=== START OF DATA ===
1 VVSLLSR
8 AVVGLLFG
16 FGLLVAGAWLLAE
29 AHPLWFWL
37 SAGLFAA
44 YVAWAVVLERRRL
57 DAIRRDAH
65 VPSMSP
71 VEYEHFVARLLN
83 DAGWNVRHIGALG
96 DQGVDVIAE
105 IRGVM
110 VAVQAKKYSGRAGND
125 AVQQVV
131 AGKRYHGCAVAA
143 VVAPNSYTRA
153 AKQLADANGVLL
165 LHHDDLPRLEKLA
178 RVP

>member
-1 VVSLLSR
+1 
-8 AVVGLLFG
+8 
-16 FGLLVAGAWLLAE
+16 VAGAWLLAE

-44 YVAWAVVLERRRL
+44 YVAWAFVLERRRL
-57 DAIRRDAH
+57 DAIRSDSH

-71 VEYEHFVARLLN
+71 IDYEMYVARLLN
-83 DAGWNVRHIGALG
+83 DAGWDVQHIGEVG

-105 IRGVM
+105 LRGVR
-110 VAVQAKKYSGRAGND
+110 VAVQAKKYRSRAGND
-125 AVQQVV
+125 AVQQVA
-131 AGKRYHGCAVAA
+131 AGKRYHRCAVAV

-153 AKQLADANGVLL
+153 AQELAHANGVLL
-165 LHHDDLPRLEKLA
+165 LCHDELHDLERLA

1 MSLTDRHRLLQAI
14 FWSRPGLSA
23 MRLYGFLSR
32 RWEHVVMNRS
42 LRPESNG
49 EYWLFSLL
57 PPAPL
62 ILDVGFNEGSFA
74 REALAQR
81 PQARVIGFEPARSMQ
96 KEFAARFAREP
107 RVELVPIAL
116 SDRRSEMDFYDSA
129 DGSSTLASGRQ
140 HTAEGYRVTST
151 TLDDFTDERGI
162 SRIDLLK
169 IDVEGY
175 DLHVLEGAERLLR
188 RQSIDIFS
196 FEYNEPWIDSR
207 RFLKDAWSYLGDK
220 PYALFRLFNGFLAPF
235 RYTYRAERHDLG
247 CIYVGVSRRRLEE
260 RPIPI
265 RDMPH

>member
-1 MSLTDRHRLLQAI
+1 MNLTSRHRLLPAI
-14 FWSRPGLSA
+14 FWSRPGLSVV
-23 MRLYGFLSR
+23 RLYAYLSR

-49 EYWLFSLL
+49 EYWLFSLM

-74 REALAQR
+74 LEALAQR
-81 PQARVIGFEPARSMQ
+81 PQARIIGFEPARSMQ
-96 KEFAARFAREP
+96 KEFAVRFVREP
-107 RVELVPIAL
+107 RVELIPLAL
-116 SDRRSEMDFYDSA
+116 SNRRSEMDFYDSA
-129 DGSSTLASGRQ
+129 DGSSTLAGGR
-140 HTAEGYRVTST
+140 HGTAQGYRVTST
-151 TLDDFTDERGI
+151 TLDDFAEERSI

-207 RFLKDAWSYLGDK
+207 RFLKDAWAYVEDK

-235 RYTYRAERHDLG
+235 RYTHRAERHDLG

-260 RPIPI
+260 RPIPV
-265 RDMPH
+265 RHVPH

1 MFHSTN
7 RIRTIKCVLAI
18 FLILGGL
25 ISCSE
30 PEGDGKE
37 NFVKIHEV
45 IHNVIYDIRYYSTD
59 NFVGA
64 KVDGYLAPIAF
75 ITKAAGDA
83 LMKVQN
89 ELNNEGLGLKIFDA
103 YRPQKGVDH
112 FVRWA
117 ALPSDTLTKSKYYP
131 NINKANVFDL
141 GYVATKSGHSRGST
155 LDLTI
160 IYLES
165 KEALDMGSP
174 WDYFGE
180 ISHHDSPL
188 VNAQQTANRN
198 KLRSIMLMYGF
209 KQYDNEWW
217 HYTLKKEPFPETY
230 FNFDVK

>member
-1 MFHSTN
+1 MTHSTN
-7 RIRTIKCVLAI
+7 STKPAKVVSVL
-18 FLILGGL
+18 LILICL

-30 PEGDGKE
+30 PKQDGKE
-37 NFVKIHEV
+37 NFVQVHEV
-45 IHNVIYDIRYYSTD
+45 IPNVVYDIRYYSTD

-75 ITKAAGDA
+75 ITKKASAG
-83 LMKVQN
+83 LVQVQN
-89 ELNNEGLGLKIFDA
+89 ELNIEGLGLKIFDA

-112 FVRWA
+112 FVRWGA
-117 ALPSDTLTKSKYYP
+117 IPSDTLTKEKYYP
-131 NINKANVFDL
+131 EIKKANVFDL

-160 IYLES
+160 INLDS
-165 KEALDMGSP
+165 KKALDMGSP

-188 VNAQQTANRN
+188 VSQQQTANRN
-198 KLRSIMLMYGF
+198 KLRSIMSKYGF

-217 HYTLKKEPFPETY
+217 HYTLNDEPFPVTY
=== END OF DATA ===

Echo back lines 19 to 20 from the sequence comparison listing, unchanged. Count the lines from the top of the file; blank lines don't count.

178 RVP

>member